Hey folks! More photos from my trip to Israel. Some of these have already been posted on Twitter, but most of them I’m posting for the first time.
Jerusalem. I don’t understand why I find the sight of mountainside cityscapes so immensely satisfying.
In Tsfat, a tiny man took a stroll atop my head. Truly a magical city.
Seriously, though, Tsfat was beautiful.
Billboard in Tsfat.
In an archeological dig at Biet Gurvron. We dug into the dirt, looked for artifacts, hauled the dirt out in buckets, and sieved the dirt looking for more artifacts. I feel sure that this will be the only time in my life the phrase “please pass me the pickaxe” will pass my lips.
Me with a pottery shard I found. The shard (along with many others) was categorized according to the room it was found in; now the real archeologists will wash it and see if it has any usefulness for their project.
I’ve met a LOT of authors on this Israel trip. Including these four: Dr. Chaim Peri (with the mustache), Shmuel Yilma, Goldy Moldavsky, and Meir Shalev.
(Okay, in three of those four cases, I didn’t “meet” them so much as “I got to hear them speak in a small room.” But I can honestly say I’ve met Goldy and she’s awesome.)
In Jerusalem, our group got to visit an archeological site that isn’t yet open to the general public. (PJ Media knows people!) Up above is an artist’s rendition of what the site looked like over 2000 years ago.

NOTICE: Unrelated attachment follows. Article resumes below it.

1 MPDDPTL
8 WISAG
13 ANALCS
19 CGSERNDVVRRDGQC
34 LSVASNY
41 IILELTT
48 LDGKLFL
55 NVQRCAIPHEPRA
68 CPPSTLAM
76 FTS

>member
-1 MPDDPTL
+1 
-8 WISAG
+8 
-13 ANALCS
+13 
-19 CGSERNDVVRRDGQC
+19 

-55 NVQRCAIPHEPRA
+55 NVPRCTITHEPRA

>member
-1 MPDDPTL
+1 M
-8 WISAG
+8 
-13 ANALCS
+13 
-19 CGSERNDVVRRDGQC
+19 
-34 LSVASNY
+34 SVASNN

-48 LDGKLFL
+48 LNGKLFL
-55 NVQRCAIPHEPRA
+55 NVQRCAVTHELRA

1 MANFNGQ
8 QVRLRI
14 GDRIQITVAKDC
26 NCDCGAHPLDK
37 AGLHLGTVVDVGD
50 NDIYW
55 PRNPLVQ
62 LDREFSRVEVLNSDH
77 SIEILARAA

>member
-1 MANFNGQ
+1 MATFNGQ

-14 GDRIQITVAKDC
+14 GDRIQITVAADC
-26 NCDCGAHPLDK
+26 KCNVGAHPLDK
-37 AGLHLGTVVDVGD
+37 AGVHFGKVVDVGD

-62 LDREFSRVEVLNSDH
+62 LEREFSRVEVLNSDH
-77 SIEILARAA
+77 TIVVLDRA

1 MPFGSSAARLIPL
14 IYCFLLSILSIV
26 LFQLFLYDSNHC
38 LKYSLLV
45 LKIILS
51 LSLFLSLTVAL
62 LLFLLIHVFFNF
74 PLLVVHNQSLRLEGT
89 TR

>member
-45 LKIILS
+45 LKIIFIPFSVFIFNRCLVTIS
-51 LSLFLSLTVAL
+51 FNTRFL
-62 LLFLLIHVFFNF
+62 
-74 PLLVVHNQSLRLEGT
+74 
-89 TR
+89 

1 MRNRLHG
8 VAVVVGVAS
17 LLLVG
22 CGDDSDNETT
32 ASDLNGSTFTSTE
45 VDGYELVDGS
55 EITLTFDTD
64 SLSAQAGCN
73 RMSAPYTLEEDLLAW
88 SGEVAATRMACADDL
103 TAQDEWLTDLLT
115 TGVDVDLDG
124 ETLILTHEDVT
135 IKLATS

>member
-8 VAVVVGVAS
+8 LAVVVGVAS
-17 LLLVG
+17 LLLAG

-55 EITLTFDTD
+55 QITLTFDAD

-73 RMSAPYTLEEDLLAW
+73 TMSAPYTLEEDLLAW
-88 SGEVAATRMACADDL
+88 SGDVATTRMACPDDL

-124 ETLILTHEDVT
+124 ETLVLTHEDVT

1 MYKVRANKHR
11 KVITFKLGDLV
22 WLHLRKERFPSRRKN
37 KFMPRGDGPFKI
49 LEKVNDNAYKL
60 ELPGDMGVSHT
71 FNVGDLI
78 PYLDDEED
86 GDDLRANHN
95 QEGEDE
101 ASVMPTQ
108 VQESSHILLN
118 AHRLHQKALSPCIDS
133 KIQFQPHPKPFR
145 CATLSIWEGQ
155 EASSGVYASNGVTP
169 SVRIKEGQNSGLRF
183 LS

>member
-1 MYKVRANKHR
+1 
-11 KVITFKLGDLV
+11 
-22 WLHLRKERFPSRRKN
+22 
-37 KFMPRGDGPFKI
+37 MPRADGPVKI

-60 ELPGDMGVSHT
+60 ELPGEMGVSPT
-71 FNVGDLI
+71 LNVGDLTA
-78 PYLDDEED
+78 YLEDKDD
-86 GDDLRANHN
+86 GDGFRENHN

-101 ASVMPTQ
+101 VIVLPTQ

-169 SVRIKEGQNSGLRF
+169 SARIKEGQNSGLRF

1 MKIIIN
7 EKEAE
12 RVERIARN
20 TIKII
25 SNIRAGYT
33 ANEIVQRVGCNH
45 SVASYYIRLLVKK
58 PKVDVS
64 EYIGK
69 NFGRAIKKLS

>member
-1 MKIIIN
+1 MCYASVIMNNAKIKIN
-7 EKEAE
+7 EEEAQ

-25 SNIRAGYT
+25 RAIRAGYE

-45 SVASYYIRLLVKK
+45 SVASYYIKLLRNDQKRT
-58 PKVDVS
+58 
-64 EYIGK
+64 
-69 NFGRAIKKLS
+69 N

And here I am, actually on that ancient road, which is still being dug out. Which was cool, but not the coolest part.
After that, we walked through the 2000+ year-old water drainage tunnel! We walked three quarters of a mile through this tunnel, most of it narrow enough so that my shoulders brushed the sides, sometimes so narrow that I had to take off my backpack and turn sideways to proceed. Our guide to this dig (who was not our usual guide) didn’t warn us that we’d be going through this tunnel, nor how long it would be, so walking through it felt extra surreal and thrilling.
The drainage tunnel came out by the foundations of the Western Wall. Because these stones were never intended to be seen, they’re not nicely finished like the stones of the Wall above the ground are. (We also visited the Wall in the usual place later that day. The area where men get to visit the Wall was much larger, and hence much less crowded, than the area where the women get to visit the wall).
In your face, Paris and Manhattan!
In an Orthodox quarter of Jerusalem. Our guide described this wall as “Facebook for the Ultra Orthodox community.”
Possibly the most exciting moment of the trip: We visited the lab where experts work to preserve the Dead Sea Scrolls. This lab is not open to the public, so we were very lucky to be able to visit. This is an actual Dead Sea scroll we saw, not a reproduction. It’s sewn between two pieces of specially-made cloth – the sewing only touching the cloth around the scroll, not the scroll itself – so it can be held in place without any damaging residue.
The Hebrew on this scroll, which was written somewhere around 400 BCE, was legible to the folks in our group who are fluent in Hebrew.
A bottle of cleaning fluid in the lab. I can only assume this product is made from ground-up tiny magical creatures.